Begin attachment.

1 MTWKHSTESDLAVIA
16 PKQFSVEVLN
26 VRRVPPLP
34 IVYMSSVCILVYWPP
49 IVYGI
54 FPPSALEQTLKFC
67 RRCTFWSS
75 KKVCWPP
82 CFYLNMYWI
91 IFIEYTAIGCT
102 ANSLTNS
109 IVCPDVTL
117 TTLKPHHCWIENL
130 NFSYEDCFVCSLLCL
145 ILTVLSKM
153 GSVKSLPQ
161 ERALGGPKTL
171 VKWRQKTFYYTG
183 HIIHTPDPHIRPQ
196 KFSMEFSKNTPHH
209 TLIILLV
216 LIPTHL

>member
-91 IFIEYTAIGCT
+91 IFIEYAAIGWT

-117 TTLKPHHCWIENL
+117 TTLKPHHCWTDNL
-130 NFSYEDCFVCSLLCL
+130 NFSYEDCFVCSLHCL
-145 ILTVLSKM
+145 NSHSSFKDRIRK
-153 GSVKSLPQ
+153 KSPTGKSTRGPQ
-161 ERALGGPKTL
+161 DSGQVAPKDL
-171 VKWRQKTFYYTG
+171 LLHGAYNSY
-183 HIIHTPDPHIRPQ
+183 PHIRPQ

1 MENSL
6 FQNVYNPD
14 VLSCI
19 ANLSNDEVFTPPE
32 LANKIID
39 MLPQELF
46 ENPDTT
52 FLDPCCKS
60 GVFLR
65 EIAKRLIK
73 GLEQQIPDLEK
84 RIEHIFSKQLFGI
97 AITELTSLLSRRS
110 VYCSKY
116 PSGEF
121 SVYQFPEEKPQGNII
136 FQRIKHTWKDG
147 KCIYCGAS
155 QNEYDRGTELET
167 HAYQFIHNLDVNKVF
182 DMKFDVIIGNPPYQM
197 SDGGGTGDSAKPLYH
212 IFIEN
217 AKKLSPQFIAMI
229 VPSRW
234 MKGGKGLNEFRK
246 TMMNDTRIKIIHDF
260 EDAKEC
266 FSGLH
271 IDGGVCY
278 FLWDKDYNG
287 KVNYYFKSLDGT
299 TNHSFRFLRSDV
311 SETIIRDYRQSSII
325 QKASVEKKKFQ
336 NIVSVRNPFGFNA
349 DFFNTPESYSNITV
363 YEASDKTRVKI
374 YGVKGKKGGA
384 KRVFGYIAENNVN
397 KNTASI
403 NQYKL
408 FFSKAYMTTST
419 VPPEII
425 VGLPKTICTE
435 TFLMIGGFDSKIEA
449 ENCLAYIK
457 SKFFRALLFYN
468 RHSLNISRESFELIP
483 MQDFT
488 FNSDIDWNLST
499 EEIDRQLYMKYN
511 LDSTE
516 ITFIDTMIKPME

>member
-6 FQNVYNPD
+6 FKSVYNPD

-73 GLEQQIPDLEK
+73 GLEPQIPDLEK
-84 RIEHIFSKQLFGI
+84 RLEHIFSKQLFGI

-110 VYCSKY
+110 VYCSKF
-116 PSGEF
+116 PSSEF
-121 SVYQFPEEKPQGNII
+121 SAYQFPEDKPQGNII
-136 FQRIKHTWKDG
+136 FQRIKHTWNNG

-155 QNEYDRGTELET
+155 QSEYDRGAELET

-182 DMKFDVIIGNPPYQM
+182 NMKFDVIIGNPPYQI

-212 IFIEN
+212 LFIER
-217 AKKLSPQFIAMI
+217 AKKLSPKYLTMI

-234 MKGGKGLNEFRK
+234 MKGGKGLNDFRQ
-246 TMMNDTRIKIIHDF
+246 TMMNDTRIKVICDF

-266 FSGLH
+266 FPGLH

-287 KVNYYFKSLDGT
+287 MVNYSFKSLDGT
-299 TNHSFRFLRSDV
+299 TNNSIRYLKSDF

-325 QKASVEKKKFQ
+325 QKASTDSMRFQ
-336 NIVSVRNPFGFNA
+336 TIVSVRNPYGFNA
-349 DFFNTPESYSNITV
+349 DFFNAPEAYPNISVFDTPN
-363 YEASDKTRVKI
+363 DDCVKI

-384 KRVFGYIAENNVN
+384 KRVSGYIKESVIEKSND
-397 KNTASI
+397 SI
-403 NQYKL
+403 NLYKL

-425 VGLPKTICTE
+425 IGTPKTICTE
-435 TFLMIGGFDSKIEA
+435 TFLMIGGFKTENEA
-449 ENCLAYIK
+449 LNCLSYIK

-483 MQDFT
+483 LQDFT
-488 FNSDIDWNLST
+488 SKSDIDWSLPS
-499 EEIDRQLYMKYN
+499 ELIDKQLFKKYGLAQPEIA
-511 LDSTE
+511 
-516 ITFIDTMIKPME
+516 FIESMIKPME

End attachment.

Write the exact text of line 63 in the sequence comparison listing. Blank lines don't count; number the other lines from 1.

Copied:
217 AKKLSPQFIAMI